Shamez: We were really very pleasantly surprised with the response that we received to Core Condos early last year and the market wasn’t I would say on the new condo side as healthy and as robust as it feels it is this time this year. At the time, for those that don’t know, again Core is at the corner of Shuter and Church or Shuter and Dalhousie which is only probably a three-minute walk from the Grid site, very close. They’re very comparable locations.
Shamez: That project we brought it to market and we sold it out in a matter of really three days and it was a 221 unit project, but I feel if we had 600 more units we would have had just enough momentum, enough velocity.
Andrew: You got to take it two more days maybe.
Shamez: Yeah, yeah, exactly, maybe a week. At the pace we were going it could have been just that short. What it brought to our attention is we love the location and we knew that downtown … Just the east side of Yonge hadn’t received the attention that the west side had for so many years and if you do an aerial of Toronto it’s really interesting and you look at Yonge Street as a central corridor. If you look at how the west was developed versus the east it’s actually quite remarkable. It’s one of those things that if you didn’t know the city you’d ask yourself why is the east so underdeveloped relative to the west because proximity to the core is the same.
Andrew: It’s the same, yeah.
Shamez: We believe that, but we didn’t know because we were somewhat pioneering last year when we brought our project. It’s [inaudible 00:24:27] a lot of new condo activity. Now in the subsequent 12 months there’s been a tremendous amount and that’s the story that I’m getting to. When we launched Grid and had that amazing, overwhelming response what we realized is the neighborhood, the area that Grid and that Core are located in are really an amazing location in the city for … There’s a number of factors, but I’ll just say one major reason, it’s Ryerson University and Ryerson University,for anybody that’s looking at Grid Condos, they should really be thinking about what Ryerson University means for that neighborhood.
Shamez: For those that aren’t aware Ryerson is, from the statistics I’ve read, the fastest growing major university in Canada. Its roots 20 years ago were a small polytechnic institution. Today it’s got 33,000 students across a myriad of educational programs and the school has a massive angle towards growth. Their focus is on growth growing out of province and out of country students and creating a truly global, a truly well-recognized international university, institution. The Ryerson campus is basically bound on the southeast quadrant is really where Grid’s situated, so Grid is on the southeast corner of Dundas and Jarvis. On the northwest corner Ryerson owns a parking lot, so literally kitty-corner and just across the street. You could throw a rock at it if you really wanted to.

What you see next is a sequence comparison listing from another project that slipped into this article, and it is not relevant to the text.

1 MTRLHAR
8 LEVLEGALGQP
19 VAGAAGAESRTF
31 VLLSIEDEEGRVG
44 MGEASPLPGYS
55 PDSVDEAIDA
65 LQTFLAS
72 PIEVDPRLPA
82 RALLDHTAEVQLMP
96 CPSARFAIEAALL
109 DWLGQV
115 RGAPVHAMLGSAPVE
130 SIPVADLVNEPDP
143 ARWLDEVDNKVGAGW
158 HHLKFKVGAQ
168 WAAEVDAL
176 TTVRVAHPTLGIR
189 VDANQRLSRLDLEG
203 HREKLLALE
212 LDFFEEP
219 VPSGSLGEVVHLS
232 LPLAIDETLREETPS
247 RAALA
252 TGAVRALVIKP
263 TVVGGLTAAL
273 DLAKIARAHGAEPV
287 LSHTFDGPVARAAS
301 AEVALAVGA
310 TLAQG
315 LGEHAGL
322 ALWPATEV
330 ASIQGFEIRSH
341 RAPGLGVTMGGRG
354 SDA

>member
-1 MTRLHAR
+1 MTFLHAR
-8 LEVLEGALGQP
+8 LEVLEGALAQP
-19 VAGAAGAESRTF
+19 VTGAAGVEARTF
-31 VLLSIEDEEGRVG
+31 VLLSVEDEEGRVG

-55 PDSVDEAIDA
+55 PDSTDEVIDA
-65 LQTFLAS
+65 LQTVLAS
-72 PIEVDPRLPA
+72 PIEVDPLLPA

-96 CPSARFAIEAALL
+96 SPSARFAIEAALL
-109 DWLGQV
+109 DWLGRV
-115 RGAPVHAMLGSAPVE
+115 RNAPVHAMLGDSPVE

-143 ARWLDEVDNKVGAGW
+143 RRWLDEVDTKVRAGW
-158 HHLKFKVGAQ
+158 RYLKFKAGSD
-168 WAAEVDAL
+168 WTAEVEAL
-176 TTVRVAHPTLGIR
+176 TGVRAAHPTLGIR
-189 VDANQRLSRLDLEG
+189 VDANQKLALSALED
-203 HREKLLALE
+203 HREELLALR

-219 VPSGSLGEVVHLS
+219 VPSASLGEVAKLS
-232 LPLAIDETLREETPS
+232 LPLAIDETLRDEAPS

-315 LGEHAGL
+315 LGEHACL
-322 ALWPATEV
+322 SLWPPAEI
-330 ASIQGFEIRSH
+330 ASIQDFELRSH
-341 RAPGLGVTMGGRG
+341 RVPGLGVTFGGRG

There’s two parking lots that Ryerson owns that they’ve got in development for what they’re calling their future sciences building. Now we’ve heard and I don’t have any sources to confirm this and it’s not public knowledge, but we’ve heard that that’s a future medical school location. Nonetheless whether it’s a medical school or a sciences building, what’s incredible about this location is you are literally in the Ryerson urban campus. Ryerson as it’s grown exponentially has grown its number of students, it’s grown its number of programs, its number of faculty, but because it’s an urban campus located in downtown Toronto and because Ryerson’s not a homebuilding company, it’s a university institution, they have not build student accommodations to go along with the pace of growth of activity of their buildings and of their programs.
It’s left to other developers, ourselves included, to create housing stock for Ryerson students. What’s happened since we launched Core there’s been about two or three other projects that have come to market and had tremendous response, tremendous absorption and it’s just the beginning in my view. I think the whole area of Dundas and Jarvis,
I think today it’s a great area, I think tomorrow it’s an even more exciting area. There’s activity happening on every single corner of the block that we’re on, but really as we think about the buyer of this project and the end user we think it’s largely going to be, and I’m not shy to say it because I think it’s a great source of success story in the city, investor buyers.